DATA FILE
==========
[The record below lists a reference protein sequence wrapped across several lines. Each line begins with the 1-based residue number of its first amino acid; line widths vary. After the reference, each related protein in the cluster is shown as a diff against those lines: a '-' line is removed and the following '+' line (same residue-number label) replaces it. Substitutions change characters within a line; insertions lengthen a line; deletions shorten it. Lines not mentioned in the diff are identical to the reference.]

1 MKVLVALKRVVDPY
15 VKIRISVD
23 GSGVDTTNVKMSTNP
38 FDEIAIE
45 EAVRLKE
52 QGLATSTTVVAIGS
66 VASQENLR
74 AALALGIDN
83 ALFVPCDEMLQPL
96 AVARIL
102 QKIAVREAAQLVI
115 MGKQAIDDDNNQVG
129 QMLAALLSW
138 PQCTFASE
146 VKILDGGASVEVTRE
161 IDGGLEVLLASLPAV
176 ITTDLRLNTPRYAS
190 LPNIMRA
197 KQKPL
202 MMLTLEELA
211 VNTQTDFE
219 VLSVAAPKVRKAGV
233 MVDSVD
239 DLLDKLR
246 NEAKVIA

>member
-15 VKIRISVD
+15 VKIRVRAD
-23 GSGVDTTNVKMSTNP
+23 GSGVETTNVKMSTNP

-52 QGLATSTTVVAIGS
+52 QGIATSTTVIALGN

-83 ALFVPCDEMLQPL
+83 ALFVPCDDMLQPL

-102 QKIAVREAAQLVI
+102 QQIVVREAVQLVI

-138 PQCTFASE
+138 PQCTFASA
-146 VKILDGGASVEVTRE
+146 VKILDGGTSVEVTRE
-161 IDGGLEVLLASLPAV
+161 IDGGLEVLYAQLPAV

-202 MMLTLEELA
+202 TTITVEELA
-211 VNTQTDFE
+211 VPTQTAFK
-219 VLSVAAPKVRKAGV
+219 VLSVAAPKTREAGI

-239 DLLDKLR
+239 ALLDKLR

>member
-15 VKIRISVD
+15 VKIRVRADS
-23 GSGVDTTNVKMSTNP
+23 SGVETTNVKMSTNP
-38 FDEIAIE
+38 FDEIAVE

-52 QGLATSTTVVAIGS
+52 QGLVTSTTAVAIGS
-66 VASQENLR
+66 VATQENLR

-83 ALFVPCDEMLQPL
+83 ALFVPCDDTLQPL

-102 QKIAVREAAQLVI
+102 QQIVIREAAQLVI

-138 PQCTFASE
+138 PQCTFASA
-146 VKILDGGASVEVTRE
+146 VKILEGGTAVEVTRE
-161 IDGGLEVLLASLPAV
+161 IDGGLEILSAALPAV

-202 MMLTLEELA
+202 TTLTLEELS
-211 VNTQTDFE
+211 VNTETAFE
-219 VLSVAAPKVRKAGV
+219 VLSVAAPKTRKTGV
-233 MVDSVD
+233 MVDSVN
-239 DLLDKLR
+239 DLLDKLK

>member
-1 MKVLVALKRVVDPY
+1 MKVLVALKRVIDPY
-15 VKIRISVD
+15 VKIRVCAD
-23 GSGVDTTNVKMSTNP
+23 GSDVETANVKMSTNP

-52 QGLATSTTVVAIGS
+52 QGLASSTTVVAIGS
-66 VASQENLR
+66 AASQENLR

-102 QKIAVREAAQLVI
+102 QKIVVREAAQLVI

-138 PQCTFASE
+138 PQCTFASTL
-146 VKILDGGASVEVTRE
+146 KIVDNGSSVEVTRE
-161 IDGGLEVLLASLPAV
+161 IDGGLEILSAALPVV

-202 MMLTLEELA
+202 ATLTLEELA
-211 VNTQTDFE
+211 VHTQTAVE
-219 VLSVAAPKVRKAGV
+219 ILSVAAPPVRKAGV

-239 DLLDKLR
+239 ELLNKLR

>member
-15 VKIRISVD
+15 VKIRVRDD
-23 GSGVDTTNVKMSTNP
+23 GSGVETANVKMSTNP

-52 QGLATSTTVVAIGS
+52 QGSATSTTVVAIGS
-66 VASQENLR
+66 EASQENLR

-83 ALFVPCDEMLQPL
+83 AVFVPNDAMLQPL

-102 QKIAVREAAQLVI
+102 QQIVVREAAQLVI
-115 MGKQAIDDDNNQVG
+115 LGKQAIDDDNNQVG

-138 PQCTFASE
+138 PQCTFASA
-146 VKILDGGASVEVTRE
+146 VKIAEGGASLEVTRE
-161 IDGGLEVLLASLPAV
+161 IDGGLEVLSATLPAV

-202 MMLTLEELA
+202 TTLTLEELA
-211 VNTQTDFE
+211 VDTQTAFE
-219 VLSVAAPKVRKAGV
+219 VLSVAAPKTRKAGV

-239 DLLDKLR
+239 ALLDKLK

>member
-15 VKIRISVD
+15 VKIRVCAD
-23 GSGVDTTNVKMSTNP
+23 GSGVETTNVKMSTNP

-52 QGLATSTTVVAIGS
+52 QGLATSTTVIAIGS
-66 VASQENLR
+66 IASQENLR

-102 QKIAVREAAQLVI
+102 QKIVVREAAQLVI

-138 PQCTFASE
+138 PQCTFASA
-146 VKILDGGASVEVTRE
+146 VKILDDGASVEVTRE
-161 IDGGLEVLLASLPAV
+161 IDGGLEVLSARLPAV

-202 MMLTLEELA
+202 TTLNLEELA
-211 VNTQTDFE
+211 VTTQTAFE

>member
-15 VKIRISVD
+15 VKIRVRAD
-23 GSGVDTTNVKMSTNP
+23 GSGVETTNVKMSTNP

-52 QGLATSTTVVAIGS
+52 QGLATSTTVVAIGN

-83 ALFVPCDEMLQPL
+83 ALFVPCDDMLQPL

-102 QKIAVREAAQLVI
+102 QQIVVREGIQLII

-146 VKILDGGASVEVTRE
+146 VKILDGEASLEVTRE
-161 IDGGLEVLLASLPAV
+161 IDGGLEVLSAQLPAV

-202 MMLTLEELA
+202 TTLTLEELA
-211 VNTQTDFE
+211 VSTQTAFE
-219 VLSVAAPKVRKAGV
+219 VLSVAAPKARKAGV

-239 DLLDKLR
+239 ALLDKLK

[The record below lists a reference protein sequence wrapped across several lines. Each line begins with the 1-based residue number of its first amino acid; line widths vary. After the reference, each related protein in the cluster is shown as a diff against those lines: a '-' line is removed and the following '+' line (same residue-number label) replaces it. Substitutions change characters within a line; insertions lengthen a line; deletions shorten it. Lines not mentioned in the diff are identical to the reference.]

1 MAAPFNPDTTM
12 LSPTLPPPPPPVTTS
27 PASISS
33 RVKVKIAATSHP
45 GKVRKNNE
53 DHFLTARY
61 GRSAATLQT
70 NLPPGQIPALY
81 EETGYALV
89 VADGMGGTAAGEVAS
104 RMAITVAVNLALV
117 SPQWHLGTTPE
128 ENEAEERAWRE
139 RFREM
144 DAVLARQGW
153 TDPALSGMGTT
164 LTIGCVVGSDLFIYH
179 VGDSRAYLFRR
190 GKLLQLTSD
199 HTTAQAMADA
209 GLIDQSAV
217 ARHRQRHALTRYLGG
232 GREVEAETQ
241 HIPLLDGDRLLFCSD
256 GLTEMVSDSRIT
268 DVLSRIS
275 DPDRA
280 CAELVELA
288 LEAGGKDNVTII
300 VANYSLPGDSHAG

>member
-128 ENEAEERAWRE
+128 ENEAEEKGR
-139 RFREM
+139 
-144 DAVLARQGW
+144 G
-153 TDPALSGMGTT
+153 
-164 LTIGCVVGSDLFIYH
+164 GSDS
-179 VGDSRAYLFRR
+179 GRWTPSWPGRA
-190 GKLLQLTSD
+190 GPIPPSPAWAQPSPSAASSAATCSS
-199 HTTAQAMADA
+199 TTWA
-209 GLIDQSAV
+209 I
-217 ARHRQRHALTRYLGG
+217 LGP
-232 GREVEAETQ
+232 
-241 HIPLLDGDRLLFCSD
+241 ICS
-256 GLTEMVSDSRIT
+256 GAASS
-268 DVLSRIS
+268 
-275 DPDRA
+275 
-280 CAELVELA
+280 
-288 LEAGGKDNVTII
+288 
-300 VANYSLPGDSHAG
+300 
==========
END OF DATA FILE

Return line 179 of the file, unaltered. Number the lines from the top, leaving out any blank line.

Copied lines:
-219 VLSVAAPKVRKAGV